Expecting a Miracle: Advent by the Nativity scene

Advent is perhaps the most challenging liturgical season for Christians. The secular world has kidnapped this time intended for quiet reflection and turned it into a time of premature celebration. During Advent, we spend four weeks trying to balance ourselves. Like standing in the middle of a seesaw, we often have one foot in the materialistic world of gifts, decorating and parties, while the other foot is in the spiritual world of prayerfully expecting the miracle of Christ’s birth.

A Christmas tradition started by St. Francis may help us keep our focus more on the coming miracle than the latest sales. By choosing the name of Francis, our Holy Father has called the world to pay more attention to the beloved saint from Assisi, who taught us to live simply and care for the poor. One way St. Francis reminded us of our Lord’s kinship with the poor was through the Nativity scene. We may think the Nativity scene is as ancient as the celebration of Christmas itself. Yet, Nativity scenes were unheard of until St. Francis set up the first one in a cave outside of Greccio, Italy, in 1223.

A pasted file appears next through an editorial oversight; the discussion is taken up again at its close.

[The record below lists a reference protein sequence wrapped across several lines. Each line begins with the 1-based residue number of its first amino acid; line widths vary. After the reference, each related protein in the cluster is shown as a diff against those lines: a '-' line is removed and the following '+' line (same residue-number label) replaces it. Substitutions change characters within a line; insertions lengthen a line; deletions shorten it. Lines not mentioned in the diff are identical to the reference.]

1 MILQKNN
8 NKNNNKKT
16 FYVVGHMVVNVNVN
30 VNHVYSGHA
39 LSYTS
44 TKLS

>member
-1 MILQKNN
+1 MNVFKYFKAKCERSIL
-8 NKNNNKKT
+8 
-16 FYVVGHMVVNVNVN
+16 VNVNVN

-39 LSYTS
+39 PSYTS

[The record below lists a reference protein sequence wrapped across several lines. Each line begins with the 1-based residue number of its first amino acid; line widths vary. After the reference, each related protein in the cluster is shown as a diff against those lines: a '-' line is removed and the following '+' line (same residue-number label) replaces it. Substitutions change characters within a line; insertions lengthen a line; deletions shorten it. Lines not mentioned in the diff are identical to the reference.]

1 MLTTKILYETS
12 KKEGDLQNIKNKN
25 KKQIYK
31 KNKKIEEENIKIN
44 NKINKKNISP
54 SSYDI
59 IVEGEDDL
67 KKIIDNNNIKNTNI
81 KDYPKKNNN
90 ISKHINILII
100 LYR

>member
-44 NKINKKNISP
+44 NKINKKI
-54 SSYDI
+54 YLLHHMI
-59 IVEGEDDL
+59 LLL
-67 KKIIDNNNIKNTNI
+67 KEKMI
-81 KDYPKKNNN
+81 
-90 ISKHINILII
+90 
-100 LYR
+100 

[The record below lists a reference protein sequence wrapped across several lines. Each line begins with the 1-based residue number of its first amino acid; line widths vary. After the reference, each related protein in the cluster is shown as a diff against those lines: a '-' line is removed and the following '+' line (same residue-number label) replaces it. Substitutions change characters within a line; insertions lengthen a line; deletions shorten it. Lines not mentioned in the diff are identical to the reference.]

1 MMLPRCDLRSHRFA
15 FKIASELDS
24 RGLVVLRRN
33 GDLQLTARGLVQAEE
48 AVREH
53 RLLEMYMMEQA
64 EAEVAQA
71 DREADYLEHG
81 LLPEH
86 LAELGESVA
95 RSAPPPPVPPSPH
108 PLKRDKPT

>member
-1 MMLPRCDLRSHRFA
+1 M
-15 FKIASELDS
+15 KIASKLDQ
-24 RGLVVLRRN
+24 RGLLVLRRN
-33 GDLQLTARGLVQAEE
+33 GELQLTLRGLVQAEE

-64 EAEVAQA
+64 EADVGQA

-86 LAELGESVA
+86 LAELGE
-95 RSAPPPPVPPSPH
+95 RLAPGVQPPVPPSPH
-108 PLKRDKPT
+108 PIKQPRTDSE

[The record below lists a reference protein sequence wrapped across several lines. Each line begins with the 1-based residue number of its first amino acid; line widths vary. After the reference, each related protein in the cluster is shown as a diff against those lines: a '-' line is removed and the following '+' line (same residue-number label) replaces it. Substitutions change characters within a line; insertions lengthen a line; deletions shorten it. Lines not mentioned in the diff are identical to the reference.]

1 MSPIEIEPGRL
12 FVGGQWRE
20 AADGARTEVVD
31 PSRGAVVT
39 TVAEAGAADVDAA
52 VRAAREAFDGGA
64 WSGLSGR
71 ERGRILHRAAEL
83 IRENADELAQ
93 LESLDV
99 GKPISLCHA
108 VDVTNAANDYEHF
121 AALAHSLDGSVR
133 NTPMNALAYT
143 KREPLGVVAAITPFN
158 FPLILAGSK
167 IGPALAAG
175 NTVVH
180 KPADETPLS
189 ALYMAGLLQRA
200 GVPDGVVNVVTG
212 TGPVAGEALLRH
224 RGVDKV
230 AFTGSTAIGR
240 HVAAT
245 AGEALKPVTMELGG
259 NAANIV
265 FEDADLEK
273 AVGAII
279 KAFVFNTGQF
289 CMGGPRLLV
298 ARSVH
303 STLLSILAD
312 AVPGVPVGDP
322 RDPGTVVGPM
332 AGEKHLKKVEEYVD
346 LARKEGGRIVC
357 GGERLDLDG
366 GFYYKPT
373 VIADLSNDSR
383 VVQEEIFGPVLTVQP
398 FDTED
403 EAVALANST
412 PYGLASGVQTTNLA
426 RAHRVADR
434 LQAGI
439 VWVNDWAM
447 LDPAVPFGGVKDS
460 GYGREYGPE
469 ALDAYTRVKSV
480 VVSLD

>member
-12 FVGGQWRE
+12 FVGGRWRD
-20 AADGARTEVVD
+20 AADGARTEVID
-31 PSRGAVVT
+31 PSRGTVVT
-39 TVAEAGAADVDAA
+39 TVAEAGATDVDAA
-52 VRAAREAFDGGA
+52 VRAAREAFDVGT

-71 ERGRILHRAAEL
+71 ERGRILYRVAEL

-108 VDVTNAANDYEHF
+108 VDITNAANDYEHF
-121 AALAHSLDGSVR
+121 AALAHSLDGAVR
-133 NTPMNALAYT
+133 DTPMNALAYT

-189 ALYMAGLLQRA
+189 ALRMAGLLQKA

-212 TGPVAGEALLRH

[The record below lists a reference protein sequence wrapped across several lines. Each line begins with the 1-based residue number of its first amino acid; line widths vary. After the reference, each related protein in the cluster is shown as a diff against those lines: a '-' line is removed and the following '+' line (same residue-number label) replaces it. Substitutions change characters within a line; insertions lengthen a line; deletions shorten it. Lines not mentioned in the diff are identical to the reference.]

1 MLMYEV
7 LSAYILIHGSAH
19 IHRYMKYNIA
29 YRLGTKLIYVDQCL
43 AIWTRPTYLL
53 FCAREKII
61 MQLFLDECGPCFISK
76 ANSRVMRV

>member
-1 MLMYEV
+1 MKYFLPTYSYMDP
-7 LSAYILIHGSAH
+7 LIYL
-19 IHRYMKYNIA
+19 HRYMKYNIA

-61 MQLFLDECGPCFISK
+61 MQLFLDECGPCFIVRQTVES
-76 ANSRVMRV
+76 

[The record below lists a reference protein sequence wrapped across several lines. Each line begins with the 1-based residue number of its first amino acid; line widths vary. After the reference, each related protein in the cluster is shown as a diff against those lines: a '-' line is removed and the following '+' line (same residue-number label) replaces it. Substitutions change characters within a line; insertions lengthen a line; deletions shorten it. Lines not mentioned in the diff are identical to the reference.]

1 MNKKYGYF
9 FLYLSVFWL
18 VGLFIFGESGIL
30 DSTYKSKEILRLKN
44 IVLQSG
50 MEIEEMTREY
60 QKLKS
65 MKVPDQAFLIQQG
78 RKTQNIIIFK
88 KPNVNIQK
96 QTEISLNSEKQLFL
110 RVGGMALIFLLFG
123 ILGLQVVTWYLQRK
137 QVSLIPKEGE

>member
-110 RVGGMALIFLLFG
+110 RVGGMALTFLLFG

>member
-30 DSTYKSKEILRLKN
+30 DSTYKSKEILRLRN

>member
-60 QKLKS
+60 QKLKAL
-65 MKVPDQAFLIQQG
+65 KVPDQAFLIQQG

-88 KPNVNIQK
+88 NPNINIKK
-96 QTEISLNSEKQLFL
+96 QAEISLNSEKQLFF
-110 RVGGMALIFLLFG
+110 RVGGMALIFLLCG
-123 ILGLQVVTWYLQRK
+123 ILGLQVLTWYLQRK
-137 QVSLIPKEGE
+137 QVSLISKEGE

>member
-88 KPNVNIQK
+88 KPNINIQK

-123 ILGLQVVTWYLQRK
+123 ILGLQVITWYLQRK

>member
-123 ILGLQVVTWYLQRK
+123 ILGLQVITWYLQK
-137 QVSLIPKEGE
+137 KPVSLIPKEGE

Because St. Francis was afraid his idea might be too radical, he petitioned Pope Honorius III for permission to re-create the scene of our Lord’s birth. His goal was to remind people of the poverty into which Christ chose to be born. He felt the faithful were missing the message of the Gospel because they were too enmeshed in materialism. Sound familiar?

We may be able to keep our balance a little better this Advent by focusing on the rich symbolism of the Nativity scene. Inspiring words from Pope Francis, weekly Scripture readings and simple prayers can also help us find new ways to make this season of Advent a time of prayerful preparation, mercy, joy and expectation.

Susan M. Erschen writes from Missouri.

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